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What aspects of Christianity confuse Pi in Life of Pi?

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What confuses Pi about Christianity is how Christ, being a god, could have been sacrificed, humiliated, and killed. This does not fit with his Hindu idea of gods as powerful, noble, and immortal.

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Raised first in Hinduism, Pi is confused when he learns about the sacrifice, death, and resurrection of Jesus Christ. First, when he is told that Jesus is God the Father's sacrifice for others' sins, he finds this idea bizarre. He tries to imagine a scenario in which a group of lions are doing wrong by eating other animals, and his own father's solution is to feed Pi, too, to the lions.

Second, for someone raised on the idea of gods, like Krishna, as powerful, noble, and immortal, the idea of a god like Jesus, who is humbled, humiliated and killed, is confusing. That simply is not Pi's concept of how a god should be. He is especially confused that Jesus died. He doesn't believe a god can die. Even though Jesus was brought back to life, he tasted the reality of death, which doesn't make sense to Pi:

Divinity should not be blighted by death. It's wrong. The world soul cannot die, even in one contained part of it. It was wrong of this Christian God to let His avatar die. That is tantamount to letting a part of Himself die.

Father Martin responds that this is all done for love, which is at the center of the Christian faith. After three days drinking tea and talking to Father Martin about this god who feels hunger and thirst and weariness and puts love first, Pi is more and more taken with him. He realizes, too, that Christianity exists always in the present moment, never in the past. He tells Father Martin he wants to become a Christian, but Father Martin tells him he already is, saying, "Whoever meets Christ in good faith is a Christian."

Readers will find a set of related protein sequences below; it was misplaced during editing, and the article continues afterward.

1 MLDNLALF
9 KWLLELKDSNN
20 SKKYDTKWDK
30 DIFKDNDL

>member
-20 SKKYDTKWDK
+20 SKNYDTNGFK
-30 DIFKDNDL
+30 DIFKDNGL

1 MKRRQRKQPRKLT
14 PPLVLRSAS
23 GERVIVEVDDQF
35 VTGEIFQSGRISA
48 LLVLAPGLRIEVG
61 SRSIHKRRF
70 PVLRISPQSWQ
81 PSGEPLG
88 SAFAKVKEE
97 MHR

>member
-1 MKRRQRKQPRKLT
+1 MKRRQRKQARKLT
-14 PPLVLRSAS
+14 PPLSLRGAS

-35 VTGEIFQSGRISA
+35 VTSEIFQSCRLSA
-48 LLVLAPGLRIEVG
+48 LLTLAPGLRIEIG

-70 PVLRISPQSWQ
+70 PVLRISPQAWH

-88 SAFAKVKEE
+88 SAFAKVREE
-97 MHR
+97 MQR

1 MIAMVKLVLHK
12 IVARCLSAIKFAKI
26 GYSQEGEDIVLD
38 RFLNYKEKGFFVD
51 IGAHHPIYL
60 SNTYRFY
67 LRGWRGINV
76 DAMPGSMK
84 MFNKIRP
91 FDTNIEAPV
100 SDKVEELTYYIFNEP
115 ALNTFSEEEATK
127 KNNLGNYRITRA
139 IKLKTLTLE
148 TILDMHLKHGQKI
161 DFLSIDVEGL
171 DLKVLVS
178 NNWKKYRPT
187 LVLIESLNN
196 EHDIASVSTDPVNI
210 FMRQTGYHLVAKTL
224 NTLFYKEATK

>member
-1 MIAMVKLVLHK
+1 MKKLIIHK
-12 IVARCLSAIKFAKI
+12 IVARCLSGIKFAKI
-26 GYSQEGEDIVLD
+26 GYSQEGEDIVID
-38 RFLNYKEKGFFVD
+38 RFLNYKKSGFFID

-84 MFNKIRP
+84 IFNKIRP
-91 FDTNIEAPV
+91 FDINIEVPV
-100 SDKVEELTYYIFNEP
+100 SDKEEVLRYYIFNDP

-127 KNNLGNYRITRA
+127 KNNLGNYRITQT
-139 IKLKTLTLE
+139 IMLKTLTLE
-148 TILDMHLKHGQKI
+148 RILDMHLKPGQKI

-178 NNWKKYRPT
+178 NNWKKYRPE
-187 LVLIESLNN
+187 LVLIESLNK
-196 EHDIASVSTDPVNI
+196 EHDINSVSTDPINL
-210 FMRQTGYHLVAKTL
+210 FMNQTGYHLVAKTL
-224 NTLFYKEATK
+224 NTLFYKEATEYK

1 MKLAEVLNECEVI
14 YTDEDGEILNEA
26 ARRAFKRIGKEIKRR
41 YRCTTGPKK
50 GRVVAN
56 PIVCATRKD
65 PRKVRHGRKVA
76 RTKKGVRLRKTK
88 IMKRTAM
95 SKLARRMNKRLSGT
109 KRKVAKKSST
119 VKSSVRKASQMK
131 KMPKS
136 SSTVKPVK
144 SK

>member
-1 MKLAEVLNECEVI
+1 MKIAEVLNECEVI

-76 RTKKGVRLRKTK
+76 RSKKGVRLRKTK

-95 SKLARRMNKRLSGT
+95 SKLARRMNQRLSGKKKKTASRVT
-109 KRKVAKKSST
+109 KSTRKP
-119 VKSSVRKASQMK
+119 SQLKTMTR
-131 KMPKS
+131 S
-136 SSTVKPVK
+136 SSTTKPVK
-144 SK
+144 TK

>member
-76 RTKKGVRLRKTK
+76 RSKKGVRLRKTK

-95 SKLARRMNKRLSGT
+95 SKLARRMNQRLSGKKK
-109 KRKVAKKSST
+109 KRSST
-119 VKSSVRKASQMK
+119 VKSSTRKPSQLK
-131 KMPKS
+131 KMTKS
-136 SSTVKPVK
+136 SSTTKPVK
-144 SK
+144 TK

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When Father Martin tells him about Christianity, Pi is immediately struck by the unfairness of the crucifixion and what it represents. He doesn't understand why the Son of God should have paid the price for the sins of humankind. Furthermore, he finds it somewhat absurd that God would effectively let a part of himself die in consenting to his son's death on the cross.

Pi draws the conclusion that the Holy Trinity must somehow be tainted with death, that the second person of the Trinity—Jesus Christ—must have the taste of death forever in his mouth. As for God the Father himself, Pi thinks that the crucifixion means that he will have the stench of death at his right hand for all eternity. Until Father Martin helpfully points out that the crucifixion is based on a selfless act of God's love, Pi finds it astonishing that God would knowingly choose to ruin something so perfect.

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Pi did not understand how God would send his own son to suffer. He based his reasoning on the Biblical story of Jesus’ crucifixion to save mankind. According to him, it was confusing that the innocent should be made to pay for the wrongs of the guilty. In addition, love was the only explanation given to him concerning his inquiries about Christ and Christianity.

Pi had an interesting understanding of faith which saw him observe three religions (Hinduism, Christianity and Islam) at the same time. His father asserted that it was impossible for one to believe in three religions at the same time because “If you believe in everything, you will end up not believing in anything at all.” He further urged him to employ reason before following any of the religions blindly. According to Pi, faith could not be monopolized by any single religion “faith is a house with many rooms.” He also believed that the different religions all hold different manifestations of God as the Supreme Being.

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